Consider this post a full-on advertisement. Luckily, it’s for a non-profit organization. Also I’m not being paid. I just want anyone out there who travels across the US with a bike, or with a pair of good legs which like to stretch themselves on trails, to know about Trail Link.

Trail Link is a service provided by the Rails-to-Trails Conservancy, “a nonprofit organization dedicated to creating a nationwide network of trails from former rail lines and connecting corridors to build healthier places for healthier people.”

For a small subscription you get access to a website with an incredibly well annotated national map of trails, everything from small nature trails to strolls in parks to converted rail trails stretching hundreds of miles. Here’s an example:

One of our favorite trails ever—it goes through tunnels!

Clicking on any of those icons gives you directions to parking, plus more info, although Trail Notes sections are already as thorough as any well-written guidebook, complete with photos and reviews.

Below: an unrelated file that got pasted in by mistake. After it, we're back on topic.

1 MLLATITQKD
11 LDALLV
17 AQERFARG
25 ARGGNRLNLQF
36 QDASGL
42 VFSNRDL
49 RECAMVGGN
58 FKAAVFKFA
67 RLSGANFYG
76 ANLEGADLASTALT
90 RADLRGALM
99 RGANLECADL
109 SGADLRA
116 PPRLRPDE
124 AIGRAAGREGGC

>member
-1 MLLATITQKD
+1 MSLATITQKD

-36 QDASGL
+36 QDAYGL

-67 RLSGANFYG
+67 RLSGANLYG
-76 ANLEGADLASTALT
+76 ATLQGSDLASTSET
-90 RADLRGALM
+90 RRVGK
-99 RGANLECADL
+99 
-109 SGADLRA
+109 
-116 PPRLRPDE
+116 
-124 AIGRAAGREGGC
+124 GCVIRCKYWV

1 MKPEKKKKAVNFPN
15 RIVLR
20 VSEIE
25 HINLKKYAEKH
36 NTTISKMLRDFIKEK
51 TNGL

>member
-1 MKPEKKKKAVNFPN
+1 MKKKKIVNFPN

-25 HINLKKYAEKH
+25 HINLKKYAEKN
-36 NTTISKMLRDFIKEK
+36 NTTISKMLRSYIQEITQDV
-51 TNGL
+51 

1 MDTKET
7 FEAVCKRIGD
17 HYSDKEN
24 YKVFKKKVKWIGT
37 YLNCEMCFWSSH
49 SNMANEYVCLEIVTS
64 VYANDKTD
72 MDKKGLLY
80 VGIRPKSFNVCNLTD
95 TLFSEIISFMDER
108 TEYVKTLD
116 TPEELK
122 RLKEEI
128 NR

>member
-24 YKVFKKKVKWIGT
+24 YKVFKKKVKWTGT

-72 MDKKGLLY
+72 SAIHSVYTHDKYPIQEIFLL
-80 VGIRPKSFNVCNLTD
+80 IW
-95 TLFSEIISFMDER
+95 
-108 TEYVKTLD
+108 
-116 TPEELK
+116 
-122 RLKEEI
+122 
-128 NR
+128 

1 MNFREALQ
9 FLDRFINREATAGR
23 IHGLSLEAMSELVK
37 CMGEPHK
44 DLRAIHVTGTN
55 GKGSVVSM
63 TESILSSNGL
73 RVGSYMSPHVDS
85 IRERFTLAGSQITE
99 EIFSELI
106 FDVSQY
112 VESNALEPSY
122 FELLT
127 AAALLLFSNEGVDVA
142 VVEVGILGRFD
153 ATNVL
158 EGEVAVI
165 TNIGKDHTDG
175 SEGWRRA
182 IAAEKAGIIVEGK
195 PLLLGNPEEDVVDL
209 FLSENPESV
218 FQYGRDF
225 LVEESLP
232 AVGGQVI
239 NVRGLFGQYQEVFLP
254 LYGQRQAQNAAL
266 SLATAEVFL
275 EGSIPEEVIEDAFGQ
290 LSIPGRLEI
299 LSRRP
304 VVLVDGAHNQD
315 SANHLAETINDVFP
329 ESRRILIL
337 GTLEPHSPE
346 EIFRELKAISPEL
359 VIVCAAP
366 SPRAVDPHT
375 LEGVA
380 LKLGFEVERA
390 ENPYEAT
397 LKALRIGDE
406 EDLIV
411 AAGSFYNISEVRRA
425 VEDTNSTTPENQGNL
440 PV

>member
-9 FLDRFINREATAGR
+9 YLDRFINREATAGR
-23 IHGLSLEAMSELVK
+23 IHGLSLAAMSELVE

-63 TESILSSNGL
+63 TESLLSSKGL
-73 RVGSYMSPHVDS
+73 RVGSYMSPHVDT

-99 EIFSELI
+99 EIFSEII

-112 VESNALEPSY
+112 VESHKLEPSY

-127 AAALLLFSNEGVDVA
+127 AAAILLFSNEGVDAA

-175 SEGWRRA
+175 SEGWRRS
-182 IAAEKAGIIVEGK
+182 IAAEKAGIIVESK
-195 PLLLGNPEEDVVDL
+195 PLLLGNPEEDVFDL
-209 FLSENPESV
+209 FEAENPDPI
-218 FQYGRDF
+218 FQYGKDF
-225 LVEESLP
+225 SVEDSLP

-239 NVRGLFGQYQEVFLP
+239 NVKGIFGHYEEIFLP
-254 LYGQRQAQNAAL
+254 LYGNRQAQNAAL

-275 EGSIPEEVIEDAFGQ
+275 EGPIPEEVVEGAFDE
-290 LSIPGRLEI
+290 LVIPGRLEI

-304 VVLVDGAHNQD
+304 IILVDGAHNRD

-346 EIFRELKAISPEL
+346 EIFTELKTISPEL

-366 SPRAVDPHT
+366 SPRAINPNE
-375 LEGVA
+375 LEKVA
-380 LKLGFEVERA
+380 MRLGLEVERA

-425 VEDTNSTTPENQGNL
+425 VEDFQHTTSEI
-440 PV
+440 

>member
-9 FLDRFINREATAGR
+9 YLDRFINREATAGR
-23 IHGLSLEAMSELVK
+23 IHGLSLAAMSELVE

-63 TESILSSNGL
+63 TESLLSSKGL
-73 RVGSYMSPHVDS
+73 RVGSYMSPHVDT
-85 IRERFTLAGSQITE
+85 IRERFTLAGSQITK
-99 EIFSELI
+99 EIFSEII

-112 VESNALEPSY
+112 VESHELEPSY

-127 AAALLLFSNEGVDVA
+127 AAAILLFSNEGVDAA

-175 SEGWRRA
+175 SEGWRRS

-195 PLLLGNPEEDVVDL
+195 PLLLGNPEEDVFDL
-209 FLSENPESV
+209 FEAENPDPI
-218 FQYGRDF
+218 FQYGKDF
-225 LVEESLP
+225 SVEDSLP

The Mate and I are dedicated Trail Linkers. When possible, we plan our routes through areas with inviting trails. Often we find these in out of the way places like Susanville, California—one of our favorites—but also near quite urban places like Atlanta.

Susanville! A destination trail. And the town’s pretty cool too.

The reason? Trains go everywhere, and when they are retired and organizations like … get on the case, then the trails go everywhere too. It’s a beautiful thing.

Our most recent example: the terrific Louisville Loop, a series of wonderfully curvy, hilly, bridge-studded trails that will eventually encircle the entire city by connecting its greenways. Easy access, a fantastic workout, your daily hit of natural beauty—what else does a road-tripper need?

Just look at those whoopy, swoopy, woodsy curves!

Here’s one from last year’s trip—a trail along the Illinois River.

Ahhhh…no pavement.

We’ve even found trails in Canada using Trail Link, like this amazing one around a lake on BC’s Sunshine Coast:

LOVED this trail.

Just because you’re driving purposefully without a lot of time to meander, does not mean you have to sacrifice your needs for exercise, beauty and adventure. Check out the Rails-to-Trails Conservancy for yourself, and happy riding/walking!